A pairing that any promoter could only dream of, their battle created so much excitement that spectators jostling for position almost came to blows behind the second green after the Great White Shark bit off a little too much with his approaching wedge shot.

Unlike the whirlwind that followed Norman in his long-standing commitment to his home tour, Scott has brought a sense of measured cool to the Australian summer of golf – but it deserves no less appreciation.

Whether based in London, Switzerland or the Bahamas, Scott’s annual expedition back home has helped to elevate the status of every tournament he plays in, just like Norman did in his heyday throughout the 1980s and ’90s.

Adam Scott

The green jacket parade over the summer of 2013 generated electricity among galleries that veteran tournament promoter Tony Roosenburg said he hadn’t seen since Norman’s prime and Scott’s presence at RACV Royal Pines alongside good friend and reigning Masters champion Sergio Garcia this month has the potential to draw the type of galleries Welsh had to fight through in the late ’80s.

“He’s a genuine Aussie superstar and has been for a long time. We just had the exclamation mark put on it when he won the Masters,” says Welsh, who has been patrolling the fairways of Australia’s biggest tournaments for Channel Seven for more than 30 years.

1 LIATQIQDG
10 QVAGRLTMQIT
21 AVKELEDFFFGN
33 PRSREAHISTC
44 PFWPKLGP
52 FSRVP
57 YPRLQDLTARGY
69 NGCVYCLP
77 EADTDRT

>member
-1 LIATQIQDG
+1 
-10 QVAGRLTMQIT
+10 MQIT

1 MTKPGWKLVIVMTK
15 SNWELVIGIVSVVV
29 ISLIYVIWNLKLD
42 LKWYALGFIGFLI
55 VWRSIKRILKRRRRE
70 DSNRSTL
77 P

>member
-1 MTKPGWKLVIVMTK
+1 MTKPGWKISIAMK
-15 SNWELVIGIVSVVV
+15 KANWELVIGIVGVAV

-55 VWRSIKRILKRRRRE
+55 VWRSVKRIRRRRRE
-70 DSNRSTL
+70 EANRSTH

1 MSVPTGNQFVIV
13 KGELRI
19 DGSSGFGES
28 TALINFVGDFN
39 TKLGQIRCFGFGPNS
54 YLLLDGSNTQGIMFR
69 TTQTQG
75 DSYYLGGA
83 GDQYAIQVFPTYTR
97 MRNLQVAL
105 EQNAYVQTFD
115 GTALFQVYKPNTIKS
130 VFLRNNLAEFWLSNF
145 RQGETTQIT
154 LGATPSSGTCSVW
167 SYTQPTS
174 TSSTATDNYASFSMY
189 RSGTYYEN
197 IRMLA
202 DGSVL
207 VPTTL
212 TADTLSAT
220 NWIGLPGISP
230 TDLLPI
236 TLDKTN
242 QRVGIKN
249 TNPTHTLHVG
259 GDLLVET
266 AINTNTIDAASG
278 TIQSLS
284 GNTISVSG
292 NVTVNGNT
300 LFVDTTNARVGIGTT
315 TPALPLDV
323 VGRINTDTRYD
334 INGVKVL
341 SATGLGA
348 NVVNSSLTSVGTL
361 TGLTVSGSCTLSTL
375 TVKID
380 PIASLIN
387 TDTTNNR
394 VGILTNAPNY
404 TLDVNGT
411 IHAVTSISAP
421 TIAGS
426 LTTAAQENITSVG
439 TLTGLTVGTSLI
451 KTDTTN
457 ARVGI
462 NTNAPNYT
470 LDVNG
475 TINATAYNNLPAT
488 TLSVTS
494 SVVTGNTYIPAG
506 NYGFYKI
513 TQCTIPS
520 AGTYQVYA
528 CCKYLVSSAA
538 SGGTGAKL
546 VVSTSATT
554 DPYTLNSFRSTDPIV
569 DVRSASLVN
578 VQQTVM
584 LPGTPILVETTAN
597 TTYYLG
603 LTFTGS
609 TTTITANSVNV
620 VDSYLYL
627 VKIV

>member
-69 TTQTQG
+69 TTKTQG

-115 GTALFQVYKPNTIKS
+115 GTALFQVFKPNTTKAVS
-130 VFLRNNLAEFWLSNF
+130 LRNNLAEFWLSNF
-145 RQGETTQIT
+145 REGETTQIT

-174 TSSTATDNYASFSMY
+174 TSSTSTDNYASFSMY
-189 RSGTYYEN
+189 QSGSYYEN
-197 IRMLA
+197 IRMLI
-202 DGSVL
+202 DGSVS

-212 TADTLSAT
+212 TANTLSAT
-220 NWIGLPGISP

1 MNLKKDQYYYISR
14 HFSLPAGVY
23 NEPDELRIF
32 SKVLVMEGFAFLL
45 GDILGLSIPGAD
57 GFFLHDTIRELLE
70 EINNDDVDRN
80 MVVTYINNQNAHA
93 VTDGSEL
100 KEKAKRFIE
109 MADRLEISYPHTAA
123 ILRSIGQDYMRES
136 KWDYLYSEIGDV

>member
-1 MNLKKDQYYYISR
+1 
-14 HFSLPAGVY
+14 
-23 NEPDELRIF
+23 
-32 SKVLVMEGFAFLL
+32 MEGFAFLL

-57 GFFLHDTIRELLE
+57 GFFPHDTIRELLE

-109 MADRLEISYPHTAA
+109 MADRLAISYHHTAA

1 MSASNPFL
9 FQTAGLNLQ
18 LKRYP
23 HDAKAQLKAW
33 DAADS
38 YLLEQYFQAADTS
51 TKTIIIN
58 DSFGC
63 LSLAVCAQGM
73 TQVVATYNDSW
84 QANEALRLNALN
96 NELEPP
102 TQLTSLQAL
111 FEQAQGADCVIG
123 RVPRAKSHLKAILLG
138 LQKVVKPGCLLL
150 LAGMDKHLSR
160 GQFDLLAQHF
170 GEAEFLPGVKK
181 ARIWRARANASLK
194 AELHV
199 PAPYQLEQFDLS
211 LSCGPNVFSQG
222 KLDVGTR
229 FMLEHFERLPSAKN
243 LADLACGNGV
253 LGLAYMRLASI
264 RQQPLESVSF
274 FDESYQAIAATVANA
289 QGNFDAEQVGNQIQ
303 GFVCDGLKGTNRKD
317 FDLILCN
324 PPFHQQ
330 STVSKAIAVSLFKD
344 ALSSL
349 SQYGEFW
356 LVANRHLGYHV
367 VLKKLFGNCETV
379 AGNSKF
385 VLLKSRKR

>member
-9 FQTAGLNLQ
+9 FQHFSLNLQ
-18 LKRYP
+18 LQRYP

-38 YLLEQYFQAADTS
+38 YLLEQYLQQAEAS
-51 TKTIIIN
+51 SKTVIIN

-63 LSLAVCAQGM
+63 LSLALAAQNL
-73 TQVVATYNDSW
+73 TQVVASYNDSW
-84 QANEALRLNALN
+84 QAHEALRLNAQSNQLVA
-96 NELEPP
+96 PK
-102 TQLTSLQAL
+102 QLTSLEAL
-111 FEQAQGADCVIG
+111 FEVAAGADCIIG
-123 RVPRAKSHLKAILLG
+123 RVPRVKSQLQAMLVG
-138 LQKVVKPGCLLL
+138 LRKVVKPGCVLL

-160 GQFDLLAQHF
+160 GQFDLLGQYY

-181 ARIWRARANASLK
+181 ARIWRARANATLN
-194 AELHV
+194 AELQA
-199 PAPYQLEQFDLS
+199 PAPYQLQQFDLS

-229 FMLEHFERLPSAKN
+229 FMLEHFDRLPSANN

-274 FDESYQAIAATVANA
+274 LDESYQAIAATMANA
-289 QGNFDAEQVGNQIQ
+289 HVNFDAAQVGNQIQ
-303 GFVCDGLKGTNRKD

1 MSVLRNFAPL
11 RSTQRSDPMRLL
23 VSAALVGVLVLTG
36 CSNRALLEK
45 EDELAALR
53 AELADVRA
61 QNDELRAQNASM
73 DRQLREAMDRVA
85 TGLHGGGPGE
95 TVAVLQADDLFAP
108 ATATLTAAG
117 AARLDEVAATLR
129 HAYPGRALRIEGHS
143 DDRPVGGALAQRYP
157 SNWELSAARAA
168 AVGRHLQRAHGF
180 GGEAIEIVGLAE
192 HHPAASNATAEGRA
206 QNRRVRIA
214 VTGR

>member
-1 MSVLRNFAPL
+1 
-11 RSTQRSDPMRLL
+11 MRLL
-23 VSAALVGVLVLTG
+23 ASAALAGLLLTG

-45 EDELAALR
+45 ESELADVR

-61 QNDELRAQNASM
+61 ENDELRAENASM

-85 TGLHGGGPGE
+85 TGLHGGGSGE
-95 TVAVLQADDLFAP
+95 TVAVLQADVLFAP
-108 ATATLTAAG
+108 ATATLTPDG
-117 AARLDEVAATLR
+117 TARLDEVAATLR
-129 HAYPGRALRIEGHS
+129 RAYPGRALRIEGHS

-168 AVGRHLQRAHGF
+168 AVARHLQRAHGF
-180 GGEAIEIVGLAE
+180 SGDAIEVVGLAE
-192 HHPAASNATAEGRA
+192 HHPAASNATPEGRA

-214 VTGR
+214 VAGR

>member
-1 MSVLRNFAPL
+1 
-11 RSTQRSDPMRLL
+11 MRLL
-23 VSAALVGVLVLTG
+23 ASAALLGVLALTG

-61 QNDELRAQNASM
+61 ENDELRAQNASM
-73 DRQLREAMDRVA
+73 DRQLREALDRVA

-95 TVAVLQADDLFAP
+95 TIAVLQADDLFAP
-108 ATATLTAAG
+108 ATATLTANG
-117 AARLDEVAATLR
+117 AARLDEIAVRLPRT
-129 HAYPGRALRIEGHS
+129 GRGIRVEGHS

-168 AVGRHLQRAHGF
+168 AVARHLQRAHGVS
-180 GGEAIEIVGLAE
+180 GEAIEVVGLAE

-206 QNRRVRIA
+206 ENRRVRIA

“To have him back here, on the basis that he comes back here and plays at least one of the events virtually every year is fantastic. I came through that era with Norman where if Greg missed an event out here for Thanksgiving the media almost crucified him, perhaps not completely aware of just how big Thanksgiving is to American families.

“I’ve spoken to Adam about this before and whether duty is the right word I’m not sure, but he does regard it as a privilege to be able to come back and enjoy the adoration of the fans that don’t get much of a chance to get up close to him. It’s a privilege for the fans and he loves to do that for them.

“They love his elegance, they love his humility. He’s always very easy with the young ones post his round, pretty much regardless of what he’s shot.

“He goes out of his way to try to put an Aussie tournament on his schedule just about every year.”

Since the PGA’s move from the Sunshine Coast to Scott’s home town of the Gold Coast in 2012, he has not only put his name to every tournament bar one, he has been well in contention come the final round. Winning in 2013 capped an extraordinary week where he gave so willingly of his time to the fans and the media, and then 12 months later he was pipped by Greg Chalmers in a marathon seven-hole playoff, his long putter failing him time and again on the 18th hole prior to its dramatic change for the next year.

In his absence in 2015 it was left to a young brigade including Nathan Holman, Zander Lombard and Dylan Fritelli to duke it out before he returned last year to finish tied for third behind popular American Harold Varner III.

Gold Coast mayor Tom Tate presented Scott with the key to the city in 2013 and played alongside him in last year’s pro-am and says the city not only benefits from his return almost every year but the way he represents the Gold Coast all year round.

“Playing in the pro-am with Adam was incredible and an amazing chance to spend time with someone who has such passion for our city,” Tate says.

“Adam is rarely home nowadays given his worldwide commitments but he still speaks so highly of our city, Australian golf and the PGA here at Royal Pines. His status on the world scene, his ambassadorial role for our city and his warm personality made him an obvious choice for such a civic award.

“I can’t wait to see him go head-to-head with Sergio, who is a newcomer to our city.”